I hope January went by pleasantly and productively, and now we’re off to February—-and Valentine’s Day—-don’t get me started on that. If you’re madly in love, or even moderately in love, New Year’s Eve and Valentine’s Day can be terrific—-if not, and love is not big on your agenda at the moment, watch out for those two nights. Alone, and in the wrong frame of mind, they can really suck. So much for that (I solve both by working if Love is not on the horizon. It works for me. I forget where I am and what I’m doing, and what day it is. Kisses and romance are certainly more fun, but work is okay too).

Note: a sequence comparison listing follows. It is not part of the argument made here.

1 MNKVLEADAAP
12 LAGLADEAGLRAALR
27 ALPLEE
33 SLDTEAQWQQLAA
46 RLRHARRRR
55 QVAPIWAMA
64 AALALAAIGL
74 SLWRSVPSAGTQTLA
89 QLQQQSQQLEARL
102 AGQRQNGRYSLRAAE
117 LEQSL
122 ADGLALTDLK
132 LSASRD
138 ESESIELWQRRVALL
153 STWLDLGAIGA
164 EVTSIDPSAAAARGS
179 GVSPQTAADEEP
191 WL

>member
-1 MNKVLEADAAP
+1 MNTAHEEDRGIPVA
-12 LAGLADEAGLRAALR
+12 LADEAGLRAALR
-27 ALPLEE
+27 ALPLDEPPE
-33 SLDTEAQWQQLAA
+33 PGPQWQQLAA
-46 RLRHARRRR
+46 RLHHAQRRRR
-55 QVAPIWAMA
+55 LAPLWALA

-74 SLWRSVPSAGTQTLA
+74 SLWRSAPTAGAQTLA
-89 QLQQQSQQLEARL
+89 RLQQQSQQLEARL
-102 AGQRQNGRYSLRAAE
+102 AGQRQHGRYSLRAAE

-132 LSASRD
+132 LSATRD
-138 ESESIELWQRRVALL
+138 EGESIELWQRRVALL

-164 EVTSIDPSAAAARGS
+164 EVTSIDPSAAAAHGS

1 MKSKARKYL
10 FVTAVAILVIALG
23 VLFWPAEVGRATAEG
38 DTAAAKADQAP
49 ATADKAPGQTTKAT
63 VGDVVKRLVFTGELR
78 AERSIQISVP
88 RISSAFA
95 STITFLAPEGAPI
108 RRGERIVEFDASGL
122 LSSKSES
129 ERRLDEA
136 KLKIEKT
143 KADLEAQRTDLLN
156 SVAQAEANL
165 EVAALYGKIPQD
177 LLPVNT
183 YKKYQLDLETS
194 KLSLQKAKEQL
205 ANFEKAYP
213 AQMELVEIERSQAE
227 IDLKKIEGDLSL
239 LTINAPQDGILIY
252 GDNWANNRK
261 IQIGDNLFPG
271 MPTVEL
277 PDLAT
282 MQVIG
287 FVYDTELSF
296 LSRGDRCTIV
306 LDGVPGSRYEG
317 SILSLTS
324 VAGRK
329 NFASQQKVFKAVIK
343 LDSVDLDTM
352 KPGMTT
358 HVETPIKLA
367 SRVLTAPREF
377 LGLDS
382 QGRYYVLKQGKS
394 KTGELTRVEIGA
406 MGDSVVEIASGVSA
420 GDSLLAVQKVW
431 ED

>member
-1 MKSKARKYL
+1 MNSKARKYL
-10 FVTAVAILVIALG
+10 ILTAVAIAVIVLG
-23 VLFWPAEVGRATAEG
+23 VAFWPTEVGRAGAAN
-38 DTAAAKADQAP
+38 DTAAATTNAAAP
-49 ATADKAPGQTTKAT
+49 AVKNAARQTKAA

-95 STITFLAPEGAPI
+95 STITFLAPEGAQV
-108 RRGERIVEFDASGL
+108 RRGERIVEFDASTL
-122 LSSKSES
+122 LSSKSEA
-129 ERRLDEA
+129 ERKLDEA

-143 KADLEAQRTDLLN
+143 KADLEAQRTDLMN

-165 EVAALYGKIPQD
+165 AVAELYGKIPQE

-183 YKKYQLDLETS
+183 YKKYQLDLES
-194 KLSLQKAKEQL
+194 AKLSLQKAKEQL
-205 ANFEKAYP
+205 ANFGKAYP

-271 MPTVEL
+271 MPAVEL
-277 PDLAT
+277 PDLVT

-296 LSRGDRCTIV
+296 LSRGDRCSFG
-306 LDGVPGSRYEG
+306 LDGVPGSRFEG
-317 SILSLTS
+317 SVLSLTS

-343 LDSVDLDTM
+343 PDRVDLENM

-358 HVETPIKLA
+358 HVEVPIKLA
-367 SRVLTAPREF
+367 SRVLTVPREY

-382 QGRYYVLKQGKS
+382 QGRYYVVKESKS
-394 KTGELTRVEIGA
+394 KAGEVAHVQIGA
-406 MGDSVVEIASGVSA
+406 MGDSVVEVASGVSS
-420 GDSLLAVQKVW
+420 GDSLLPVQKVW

The riots are continuing in France, after three months now. The violence is not as extreme as in the early months and weeks, but the destruction and a certain degree of violence continues, it’s more contained, but stores are still being burned and looted, even if to a lesser degree. (In the first month, the rioters broke into a jewelry store, destroyed the brand new store, stole a million dollars’ worth of jewelry and vandalized and set fire to the place. They are a little more moderate now, but have caused billions of dollars of damage. It’s heartbreaking to see, in a city as beautiful as Paris). And just last week, one of the rioters clashed with police, lost an eye, and is still in a coma. No political opinion or cause seems worth that to me (other than a real war where you are defending your family and your home). Several people have died, both rioters and police. And it continues. An American friend commented to me the other day that it is hard to understand how the riots can happen once a week, by appointment on Saturday, with real savagery, and even loss of life and injury, and then go about their business like civilized people the other 6 days of the week. It makes no sense to me either. I was thinking today , as I have for these 3 months, and have seen some REALLY frightening days with entire streets on fire, whole blocks of cars burning, and stores and homes—–no matter what the cause or the reason, I abhor when it turns to violence and wanton destruction. (Some people even came from other countries (Spain, Italy, Belgium, Germany) to join in the ‘fun’, when they have nothing to protest about daily life in France, or government positions. It’s not their country. The reasons for the protests/riots have shifted and grown, it started with gas prices, went on to taxes, retirement pensions, complaints about the rich, the minimum wage, and like water it spread and became more free form. Anyone who had something to complain about, even if they had valid points on certain issues, put on a yellow jacket, and got busy. Not all the protestors were violent, but too many were. I hate violence, we all do. It just seems to me that once people lose control to that extent, they not only lose their effectiveness, and sympathy, but it just seems profoundly wrong to me. Even on a tiny personal level, when I lose my temper and get really angry, which is rare for me, I always feel diminished and as though I have lost something important of myself. One should be able to solve problems without losing one’s temper, saying hurtful things, and certainly without violence. Among the many shocking statistics floating around are that the electronic monitors on the highway, to monitor speed and send tickets later, were ALL destroyed in many areas around Paris. To replace those machines now will cost half a Billion dollars. And what about the rest? The stores, streets, houses, monuments, bus stops, and private and public property that were destroyed. Inevitably, taxes will be raised to cover the expense of repairs, which defeats the purpose of the protests. They wanted lower taxes, and did so much damage, that now taxes will be raised to pay for it. Everyone loses once violence happens, and even more so on a personal level.